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The big problem with the animal crackers “cage free” box redesign

The new art doesn’t address any of the underlying issues about ethics, exploitation, and corporate greed.

The new, “cage free” animal crackers box.
Associated Press

Nabisco’s animal crackers are a staple of American snack food aisles, and the box — a red-and-yellow rectangle featuring brightly colored circus animals cavorting in cages — is instantly recognizable. Just last week, though, Nabisco’s parent company Mondelez International announced it will change the design of the box. Instead of depicting the animals behind the bars of a circus wagon, it will show them striding free along a savannah.

The change is the result of a recent successful lobbying effort by PETA (People for the Ethical Treatment of Animals), which said, “No living being exists simply to be a spectacle or to perform tricks for human entertainment, yet all circuses and traveling shows that use animals treat them as mere props, denying them everything that’s natural and important to them.”

Though the change is symbolic, it stirs up some mixed feelings for me ethics-wise as well as personally — because the designer of the previous box was my great-grandfather’s brother. Swapping the art on the box doesn’t address the real issues PETA raises, but it does do a disservice to my uncle’s art and legacy.

My uncle’s design was about joy, not cruelty

The classic animal crackers box.
Associated Press

The New York Times reports that this design had been in place since 1902, but according to the paper’s own records, commercial artist Sydney S. Stern (my great-granduncle) designed the recognizable packaging after he joined Nabisco in 1923.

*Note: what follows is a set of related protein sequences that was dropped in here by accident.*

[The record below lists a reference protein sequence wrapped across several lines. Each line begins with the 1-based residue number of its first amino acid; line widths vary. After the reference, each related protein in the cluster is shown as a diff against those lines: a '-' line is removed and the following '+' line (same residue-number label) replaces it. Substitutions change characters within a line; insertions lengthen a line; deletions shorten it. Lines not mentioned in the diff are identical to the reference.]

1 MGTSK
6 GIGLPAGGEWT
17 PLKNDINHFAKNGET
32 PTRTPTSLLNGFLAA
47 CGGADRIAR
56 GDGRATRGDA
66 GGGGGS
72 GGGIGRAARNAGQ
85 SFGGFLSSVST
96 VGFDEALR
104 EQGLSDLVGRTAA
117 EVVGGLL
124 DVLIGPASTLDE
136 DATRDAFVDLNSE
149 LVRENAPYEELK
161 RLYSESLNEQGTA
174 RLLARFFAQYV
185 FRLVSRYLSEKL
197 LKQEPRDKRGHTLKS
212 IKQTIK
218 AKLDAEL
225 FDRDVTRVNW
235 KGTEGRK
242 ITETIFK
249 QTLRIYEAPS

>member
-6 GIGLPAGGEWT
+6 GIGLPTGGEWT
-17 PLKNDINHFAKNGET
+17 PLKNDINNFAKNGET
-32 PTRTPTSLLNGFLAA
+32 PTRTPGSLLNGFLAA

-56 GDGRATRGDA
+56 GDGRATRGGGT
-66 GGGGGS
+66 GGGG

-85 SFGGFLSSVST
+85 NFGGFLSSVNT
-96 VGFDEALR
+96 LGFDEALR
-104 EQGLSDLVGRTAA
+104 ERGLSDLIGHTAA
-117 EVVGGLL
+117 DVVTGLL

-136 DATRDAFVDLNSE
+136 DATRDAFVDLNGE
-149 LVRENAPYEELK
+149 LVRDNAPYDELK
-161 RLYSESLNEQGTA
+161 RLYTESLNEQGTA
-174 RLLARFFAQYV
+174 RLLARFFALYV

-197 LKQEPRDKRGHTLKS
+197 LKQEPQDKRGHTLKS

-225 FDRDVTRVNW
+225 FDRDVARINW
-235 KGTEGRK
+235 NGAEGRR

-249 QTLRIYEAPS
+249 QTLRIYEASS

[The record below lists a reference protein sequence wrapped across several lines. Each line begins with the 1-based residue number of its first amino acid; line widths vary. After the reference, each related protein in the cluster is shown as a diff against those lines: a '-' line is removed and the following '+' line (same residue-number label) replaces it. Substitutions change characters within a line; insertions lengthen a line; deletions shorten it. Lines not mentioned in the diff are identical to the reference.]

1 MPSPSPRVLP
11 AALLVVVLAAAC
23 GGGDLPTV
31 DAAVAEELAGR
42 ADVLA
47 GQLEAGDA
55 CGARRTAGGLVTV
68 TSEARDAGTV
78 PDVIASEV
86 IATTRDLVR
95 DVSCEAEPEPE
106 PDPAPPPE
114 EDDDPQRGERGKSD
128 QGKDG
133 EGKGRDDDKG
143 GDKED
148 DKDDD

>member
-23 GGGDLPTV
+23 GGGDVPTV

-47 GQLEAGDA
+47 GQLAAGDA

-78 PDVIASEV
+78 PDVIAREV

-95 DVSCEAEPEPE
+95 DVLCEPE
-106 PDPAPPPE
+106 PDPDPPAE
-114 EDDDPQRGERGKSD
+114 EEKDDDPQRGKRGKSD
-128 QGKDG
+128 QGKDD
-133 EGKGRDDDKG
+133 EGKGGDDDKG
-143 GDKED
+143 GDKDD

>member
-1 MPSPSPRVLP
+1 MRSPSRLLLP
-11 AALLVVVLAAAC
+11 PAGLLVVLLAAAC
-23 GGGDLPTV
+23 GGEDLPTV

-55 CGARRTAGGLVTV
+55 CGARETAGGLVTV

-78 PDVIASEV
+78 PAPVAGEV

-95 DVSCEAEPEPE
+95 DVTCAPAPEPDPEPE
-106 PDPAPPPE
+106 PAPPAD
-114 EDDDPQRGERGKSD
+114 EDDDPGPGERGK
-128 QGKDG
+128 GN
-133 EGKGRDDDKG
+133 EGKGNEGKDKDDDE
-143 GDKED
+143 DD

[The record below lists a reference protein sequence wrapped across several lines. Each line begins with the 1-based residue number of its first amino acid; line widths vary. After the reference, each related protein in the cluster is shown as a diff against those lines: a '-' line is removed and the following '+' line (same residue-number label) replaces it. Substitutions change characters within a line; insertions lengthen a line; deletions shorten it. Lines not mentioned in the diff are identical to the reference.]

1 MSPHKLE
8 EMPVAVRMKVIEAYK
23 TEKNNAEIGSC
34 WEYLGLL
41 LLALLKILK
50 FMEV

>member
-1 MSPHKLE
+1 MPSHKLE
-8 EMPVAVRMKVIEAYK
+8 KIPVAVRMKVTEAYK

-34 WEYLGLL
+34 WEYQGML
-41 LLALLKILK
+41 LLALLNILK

Uncle Sydney died in 1989 at age 99, two years before I was born, so I never got to meet him, but I believe his design wasn’t about animal cruelty; he was thinking about joy. A vintage poster for his animal cracker design reads, “A circus for children,” and shows the animals marching out of the box. Stern added a polar bear to the box so that it would have more color variation, and a string so that the box could be used as an ornament. Much like his idea to call a new cracker “Ritz” despite it being the height of the Great Depression, his art thrived on being a light in a dark time.

His own life was far from easy. Sydney was one of six siblings, raised by Hungarian immigrants in a cramped tenement in lower Manhattan. Despite the family’s humble roots, each of the siblings was very successful. One brother, Eugene, went on to become a prominent architect in Little Rock, Arkansas, and designed the high school that would later become the backdrop for civil rights integration.

As members of the Jewish community, the family fared much better than my relatives who stayed in Budapest and lost their property, and in some cases their lives, to Nazism followed by iron-fisted Soviet rule by proxy. Uncle Sydney was able to study at the Art Students League, Columbia University, and the Pennsylvania Academy of Fine Arts and work as an independent commercial artist.

But in the 1920s, his wife died from childbirth complications, and he was unable to take care of the infant, Henry, on top of the two children he already had. He made the heartbreaking decision to place Henry in a home for infants and took a full-time job at Nabisco Biscuit Company in hopes that the steady 9-to-4 role would allow him the stability to welcome Henry back home. Within three years, the family was back together.

Redesigning the box doesn’t remedy the inequalities in play

Norms since those times have changed, including the public consensus around the prospect of animals being abused for entertainment. Yet the symbolic significance of changing the animal cracker box design does little to dismantle the elements of capitalism that exploit animals, people, and the environment. When art in advertising bears the burden for corporate malpractice, the people involved in these changes get to feel good, but other mechanisms continue to thrive under the surface.